There is substantial evidence showing that physical activity and specially structured exercise supports cognitive health. One of the known mechanisms that connect exercise and the brain is a protein called brain- derived neurotrophic factor (BDNF). BDNF is involved in the growth and repair of brain cells. Results from aerobic exercise studies have shown upregulation and increased circulating levels of BDNF. The effect of aerobic exercise on BDNF increases as exercise intensity increases. The impact of resistance exercise on BDNF is less clear so researchers from Murdoch University in Australia conducted a study to find out.
This study, published in the Journal of Science and Medicine in Sport compared the effect of two different resistance exercise workouts on BDNF levels. One group performed a strength- focused workout (5 reps x 5 sets with 3 minutes’ rest between sets). The other group performed a hypertrophy-focused workout (10 reps x 3 sets with 1 minute’s rest between sets). To measure BDNF levels, blood samples were collected before warmup, immediately after the workout, and then 30 minutes later.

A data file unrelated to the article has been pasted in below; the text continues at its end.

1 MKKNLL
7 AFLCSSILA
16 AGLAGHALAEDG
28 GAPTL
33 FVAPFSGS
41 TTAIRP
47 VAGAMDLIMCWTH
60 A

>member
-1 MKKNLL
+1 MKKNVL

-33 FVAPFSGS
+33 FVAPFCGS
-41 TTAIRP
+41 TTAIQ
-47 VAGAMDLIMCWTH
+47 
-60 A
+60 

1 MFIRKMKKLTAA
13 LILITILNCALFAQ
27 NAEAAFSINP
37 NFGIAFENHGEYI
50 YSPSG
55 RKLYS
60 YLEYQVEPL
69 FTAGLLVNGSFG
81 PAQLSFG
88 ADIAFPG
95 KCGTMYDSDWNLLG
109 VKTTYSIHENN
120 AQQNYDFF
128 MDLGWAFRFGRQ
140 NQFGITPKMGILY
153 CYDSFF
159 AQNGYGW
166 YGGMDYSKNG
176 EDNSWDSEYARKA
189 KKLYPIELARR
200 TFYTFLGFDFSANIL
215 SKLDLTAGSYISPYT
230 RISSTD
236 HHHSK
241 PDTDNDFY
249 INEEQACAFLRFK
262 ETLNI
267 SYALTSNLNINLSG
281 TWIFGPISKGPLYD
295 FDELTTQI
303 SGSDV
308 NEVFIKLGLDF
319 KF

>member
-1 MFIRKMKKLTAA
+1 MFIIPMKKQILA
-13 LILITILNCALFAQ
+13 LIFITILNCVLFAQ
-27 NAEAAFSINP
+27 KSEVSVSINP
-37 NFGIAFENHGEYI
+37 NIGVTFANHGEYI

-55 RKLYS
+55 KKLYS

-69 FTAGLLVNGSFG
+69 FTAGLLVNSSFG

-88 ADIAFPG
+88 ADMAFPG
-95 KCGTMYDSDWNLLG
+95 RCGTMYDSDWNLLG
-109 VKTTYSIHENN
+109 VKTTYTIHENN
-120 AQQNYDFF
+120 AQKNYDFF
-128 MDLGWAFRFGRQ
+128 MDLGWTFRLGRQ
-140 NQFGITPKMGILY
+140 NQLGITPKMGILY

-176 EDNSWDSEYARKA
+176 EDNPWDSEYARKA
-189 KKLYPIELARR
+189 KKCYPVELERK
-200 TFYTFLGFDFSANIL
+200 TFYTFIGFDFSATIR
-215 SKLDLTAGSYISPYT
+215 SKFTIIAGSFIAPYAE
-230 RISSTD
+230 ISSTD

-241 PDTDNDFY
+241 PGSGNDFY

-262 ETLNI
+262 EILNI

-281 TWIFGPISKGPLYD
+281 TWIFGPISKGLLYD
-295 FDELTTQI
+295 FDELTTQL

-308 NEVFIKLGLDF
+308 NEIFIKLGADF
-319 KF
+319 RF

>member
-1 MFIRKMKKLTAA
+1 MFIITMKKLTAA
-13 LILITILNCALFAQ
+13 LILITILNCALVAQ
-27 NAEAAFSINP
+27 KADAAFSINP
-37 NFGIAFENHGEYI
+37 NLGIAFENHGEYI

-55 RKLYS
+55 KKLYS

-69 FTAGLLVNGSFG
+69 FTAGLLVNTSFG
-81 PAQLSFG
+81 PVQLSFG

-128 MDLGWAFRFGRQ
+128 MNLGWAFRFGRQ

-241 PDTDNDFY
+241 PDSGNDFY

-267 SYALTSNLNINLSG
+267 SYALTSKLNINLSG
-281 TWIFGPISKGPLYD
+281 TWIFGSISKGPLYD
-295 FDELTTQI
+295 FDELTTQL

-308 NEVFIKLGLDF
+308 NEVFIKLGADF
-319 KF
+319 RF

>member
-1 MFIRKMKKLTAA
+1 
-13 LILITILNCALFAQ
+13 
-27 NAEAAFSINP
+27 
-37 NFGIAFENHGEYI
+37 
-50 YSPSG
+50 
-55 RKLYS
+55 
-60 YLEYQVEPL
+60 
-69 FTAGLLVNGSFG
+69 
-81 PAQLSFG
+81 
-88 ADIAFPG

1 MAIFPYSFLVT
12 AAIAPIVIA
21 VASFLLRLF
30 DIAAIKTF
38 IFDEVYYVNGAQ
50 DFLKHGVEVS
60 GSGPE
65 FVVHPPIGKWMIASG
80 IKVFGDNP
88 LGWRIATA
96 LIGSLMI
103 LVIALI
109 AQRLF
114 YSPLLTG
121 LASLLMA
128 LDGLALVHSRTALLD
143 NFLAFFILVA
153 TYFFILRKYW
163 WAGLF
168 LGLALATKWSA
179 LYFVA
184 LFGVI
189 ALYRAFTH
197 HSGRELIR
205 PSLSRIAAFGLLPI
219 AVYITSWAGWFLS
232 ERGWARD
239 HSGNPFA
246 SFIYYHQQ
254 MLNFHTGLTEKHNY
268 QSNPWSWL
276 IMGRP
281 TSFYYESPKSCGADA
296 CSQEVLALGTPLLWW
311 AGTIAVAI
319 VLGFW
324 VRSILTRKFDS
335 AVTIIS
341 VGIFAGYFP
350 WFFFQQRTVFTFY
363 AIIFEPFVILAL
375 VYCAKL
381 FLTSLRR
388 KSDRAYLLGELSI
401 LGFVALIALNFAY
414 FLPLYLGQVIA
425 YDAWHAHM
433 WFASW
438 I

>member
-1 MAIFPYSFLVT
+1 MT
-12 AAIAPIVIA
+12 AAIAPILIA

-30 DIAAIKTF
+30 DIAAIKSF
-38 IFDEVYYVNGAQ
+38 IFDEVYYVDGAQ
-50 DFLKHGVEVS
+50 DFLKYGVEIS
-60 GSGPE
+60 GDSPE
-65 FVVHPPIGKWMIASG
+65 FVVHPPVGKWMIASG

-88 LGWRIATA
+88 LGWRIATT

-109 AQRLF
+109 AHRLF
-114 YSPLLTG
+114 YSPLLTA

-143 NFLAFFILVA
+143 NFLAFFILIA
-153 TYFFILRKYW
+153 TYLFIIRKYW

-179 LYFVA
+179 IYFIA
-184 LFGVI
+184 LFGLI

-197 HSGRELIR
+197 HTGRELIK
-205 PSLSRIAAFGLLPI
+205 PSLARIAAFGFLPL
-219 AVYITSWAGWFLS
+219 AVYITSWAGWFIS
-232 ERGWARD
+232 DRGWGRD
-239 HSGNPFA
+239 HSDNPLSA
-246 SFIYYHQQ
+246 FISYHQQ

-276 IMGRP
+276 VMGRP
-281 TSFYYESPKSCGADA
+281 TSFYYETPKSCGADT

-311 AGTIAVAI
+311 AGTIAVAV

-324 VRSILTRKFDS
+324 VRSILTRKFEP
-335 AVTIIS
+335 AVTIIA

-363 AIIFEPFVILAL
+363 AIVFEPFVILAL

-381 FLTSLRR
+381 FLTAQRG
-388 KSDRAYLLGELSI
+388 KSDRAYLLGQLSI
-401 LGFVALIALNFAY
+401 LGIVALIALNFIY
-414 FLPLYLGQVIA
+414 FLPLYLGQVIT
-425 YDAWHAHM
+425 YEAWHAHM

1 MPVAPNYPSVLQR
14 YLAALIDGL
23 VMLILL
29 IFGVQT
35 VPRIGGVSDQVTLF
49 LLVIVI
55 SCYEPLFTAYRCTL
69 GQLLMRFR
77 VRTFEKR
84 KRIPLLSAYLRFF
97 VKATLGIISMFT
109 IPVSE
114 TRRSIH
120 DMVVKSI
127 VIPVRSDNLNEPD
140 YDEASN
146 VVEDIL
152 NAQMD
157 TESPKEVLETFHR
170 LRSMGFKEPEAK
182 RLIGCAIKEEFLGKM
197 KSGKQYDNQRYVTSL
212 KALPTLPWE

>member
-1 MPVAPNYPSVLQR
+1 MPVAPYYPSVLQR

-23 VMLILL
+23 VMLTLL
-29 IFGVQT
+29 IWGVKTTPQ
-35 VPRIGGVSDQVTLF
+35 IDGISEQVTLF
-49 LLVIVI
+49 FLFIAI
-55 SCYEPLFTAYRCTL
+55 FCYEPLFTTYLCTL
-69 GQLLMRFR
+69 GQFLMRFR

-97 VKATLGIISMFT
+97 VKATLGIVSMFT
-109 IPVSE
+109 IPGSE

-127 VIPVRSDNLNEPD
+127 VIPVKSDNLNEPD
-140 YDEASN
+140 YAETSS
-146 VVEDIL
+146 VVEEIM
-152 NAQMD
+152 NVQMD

Hypertrophy workouts produced a significant increase in BDNF levels while strength workouts did not.
Acute resistance exercise using a moderate rep range increases serum BDNF concentrations when performed at 100% of 10RM with 60 seconds of rest in between sets. Hypertrophy-type resistance exercise is likely to provide cognitive benefit due to increased BDNF expression.
The take-home message from this study is that bodybuilding, or at least the time training in the gym, is a healthy endeavor and should be maintained throughout your life not just to maintain physical strength but also to help maintain cognitive function as you age.